Prompted by Unilever awarding $15,000 to the two winners of its crowdsourcing initiative for Peperami, Dye Holloway Murray creative director Dave Dye says: “It’s a perfectly valid route to go and people should be able to source however they want from wherever they want.”
Wieden & Kennedy managing director Neil Christie says: “Great ideas can come from anywhere. Crowdsourcing provides an opportunity to reconsider the way we work and to shake things up. That’s generally a good thing for creativity.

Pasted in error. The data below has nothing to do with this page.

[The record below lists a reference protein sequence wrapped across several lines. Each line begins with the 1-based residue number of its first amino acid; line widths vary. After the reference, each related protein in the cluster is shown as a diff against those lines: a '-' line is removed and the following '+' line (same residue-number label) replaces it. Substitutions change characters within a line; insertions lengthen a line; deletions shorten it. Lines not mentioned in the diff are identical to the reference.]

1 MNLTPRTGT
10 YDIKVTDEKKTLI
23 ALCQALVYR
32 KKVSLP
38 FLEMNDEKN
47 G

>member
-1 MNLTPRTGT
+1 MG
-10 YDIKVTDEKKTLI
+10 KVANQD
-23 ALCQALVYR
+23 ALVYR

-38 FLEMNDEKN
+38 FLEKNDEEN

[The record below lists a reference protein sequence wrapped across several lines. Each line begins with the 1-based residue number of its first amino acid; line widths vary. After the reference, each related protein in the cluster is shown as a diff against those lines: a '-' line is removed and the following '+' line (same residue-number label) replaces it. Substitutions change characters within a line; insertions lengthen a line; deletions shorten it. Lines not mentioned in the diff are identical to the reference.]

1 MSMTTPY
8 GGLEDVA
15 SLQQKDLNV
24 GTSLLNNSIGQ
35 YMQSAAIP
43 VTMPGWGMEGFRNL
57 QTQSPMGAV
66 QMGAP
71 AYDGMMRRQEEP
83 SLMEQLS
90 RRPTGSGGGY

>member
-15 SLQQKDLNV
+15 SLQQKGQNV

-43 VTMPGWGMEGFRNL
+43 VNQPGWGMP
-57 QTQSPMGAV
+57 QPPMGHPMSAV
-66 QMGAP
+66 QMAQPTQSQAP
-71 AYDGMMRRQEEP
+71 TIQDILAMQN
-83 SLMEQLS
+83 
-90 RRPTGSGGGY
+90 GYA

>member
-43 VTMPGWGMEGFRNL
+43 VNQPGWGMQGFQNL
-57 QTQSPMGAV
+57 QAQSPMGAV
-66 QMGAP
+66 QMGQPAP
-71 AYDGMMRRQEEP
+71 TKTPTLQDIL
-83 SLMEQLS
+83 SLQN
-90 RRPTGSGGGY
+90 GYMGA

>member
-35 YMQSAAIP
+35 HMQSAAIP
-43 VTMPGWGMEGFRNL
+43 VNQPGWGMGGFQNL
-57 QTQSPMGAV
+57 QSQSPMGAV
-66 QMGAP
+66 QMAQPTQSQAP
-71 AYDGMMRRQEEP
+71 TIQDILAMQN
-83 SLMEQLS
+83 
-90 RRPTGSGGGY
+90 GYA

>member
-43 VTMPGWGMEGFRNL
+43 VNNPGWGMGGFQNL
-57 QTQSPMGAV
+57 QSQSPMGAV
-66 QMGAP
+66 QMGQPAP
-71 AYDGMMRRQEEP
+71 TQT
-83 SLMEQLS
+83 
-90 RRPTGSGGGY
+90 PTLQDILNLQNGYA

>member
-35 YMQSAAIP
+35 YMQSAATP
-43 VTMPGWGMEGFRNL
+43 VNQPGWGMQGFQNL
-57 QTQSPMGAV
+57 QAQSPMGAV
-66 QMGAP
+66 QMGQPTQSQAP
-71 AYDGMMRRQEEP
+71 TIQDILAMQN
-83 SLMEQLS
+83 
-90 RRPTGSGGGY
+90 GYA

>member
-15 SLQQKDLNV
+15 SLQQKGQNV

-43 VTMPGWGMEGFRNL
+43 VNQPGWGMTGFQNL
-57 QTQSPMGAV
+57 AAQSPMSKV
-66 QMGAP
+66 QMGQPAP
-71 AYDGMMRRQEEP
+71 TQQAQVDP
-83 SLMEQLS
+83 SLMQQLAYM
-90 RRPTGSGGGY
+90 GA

However, Dye points out that the key to crowdsourcing working is the skill of the judge in picking the right idea. He adds that while people can come up with one-off ideas they cannot necessarily deliver them to a client “to order”.
Christie says: “What do clients risk losing? I guess it might be that they go for a one-off idea, for example a Superbowl spot rather than building cumulative equity over a longer period.”
Industry commentators also say that while Peperami might have generated plenty of PR with its competition, it can only really use crowdsourcing as a PR stunt once.